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 Jul 22, 2004 - 01:36 PM - by Michael
* Gamespy on Nintendo and Innovation

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Gamecube/Nintendo
Gamespy's "Case File" series hits again today with File #24: Nintendo's Innovative Strategy: Just What Dr. Mario Ordered?

Their thoughts? That Nintendo's new strategy of accepting that graphics have (their theory) hit the point where improved graphics power in consoles gives diminishing returns, and focusing instead on new ways of playing, is a good thing.

One side argues that it's a good thing - it's Nintendo doing what they've done best, carving out a niche, and allowing Nintendo and Sony to beat each other up while staying out of the fray. In some ways, this is similar to the Apple approach that has been rather successful (at least in making $$$) in recent years; accept that they're not #1 any more, but come out with must-have products for the partisans, and have enough broader appeal items like the iPod that you make a profit.

The other side argues that it's a bad move - it's in no way going to endear Nintendo to third party developers. True enough, but Nintendo already sort of did that with the N64 (going cartridge and not disc hurt them severely because the N64 had such limited storage space) and hasn't rebounded well with the Gamecube.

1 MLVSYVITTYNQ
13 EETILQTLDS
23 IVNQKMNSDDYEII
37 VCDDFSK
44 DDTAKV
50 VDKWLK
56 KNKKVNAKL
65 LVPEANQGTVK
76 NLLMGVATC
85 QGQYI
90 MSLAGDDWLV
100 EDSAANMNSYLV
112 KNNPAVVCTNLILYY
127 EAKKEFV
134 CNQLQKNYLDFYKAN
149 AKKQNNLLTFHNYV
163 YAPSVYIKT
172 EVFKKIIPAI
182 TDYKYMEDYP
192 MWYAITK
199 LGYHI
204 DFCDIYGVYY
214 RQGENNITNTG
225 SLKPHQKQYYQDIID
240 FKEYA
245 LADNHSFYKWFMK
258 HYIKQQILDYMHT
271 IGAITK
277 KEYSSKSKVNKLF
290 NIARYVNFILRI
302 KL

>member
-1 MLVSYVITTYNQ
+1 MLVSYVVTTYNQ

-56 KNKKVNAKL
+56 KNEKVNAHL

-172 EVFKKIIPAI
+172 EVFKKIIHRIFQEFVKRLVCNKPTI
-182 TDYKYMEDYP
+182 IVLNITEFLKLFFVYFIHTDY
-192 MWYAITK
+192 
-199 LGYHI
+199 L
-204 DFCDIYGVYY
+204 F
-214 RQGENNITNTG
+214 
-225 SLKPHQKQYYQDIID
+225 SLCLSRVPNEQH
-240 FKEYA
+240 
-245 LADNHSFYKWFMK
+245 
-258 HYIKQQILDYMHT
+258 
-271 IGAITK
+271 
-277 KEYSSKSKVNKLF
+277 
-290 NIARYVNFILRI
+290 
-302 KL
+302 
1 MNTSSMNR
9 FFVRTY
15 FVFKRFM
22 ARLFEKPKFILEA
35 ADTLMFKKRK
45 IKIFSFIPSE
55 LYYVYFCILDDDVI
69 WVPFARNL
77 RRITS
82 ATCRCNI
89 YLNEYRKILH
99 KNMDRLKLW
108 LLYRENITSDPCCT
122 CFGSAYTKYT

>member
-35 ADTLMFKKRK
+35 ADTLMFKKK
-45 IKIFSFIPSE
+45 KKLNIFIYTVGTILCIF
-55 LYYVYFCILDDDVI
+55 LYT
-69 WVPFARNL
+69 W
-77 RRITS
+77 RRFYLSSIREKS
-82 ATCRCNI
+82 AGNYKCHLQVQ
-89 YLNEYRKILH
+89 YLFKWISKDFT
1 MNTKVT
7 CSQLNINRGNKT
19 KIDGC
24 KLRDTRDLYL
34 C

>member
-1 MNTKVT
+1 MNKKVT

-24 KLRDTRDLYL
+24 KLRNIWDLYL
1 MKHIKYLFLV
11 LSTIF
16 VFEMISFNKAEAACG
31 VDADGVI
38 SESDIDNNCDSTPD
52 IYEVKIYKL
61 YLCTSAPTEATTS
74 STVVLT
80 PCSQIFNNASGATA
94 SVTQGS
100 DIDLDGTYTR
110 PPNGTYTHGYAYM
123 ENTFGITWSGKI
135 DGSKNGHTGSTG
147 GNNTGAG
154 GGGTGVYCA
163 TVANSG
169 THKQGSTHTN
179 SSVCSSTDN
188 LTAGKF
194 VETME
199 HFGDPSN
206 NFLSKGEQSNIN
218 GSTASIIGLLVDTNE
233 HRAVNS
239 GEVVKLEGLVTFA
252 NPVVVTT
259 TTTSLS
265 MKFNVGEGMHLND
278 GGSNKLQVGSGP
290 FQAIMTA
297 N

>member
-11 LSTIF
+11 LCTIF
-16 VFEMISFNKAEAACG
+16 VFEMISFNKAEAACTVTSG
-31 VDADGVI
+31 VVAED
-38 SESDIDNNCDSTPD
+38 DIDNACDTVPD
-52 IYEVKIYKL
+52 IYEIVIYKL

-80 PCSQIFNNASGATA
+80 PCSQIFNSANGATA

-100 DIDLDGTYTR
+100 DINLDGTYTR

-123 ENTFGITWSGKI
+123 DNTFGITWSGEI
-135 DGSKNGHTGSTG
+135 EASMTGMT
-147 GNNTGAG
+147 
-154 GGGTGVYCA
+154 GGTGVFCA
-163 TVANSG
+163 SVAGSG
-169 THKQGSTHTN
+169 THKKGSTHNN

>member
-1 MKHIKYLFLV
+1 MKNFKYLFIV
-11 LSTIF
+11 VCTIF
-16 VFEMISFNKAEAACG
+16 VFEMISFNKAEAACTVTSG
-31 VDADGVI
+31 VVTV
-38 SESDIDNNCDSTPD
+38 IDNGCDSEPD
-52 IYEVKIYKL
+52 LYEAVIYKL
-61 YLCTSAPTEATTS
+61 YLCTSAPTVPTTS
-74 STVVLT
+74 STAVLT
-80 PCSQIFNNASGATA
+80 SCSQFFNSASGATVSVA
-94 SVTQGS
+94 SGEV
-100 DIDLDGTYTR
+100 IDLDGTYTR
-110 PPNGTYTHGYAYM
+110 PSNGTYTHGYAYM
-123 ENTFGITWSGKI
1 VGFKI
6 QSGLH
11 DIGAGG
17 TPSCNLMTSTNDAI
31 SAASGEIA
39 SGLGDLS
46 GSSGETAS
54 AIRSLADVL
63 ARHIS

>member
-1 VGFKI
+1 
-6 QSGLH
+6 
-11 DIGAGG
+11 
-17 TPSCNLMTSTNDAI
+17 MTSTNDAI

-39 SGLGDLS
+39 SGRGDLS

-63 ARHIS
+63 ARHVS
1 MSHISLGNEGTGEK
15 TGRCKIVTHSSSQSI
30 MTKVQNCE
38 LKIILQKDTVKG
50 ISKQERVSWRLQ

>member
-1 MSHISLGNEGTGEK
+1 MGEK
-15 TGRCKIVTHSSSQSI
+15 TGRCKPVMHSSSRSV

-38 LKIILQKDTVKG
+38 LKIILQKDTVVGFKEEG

Really, the best argument for Nintendo sticking with their innovation side is the Gameboy. They've had tremendous success with what at the time was an iffy product, yet the Gameboy, its followups (Color, Advance, and SP), and innovative games and gameplay options for it have continued to bring in steady streams of revenue, and there's no shortage of third parties writing games for it.

I'd say, go for it Nintendo - just don't rely only one product when you're innovating. After all, having the Gameboy around was the only thing that saved you when the N64 and Virtual Boy both flopped so miserably.
 

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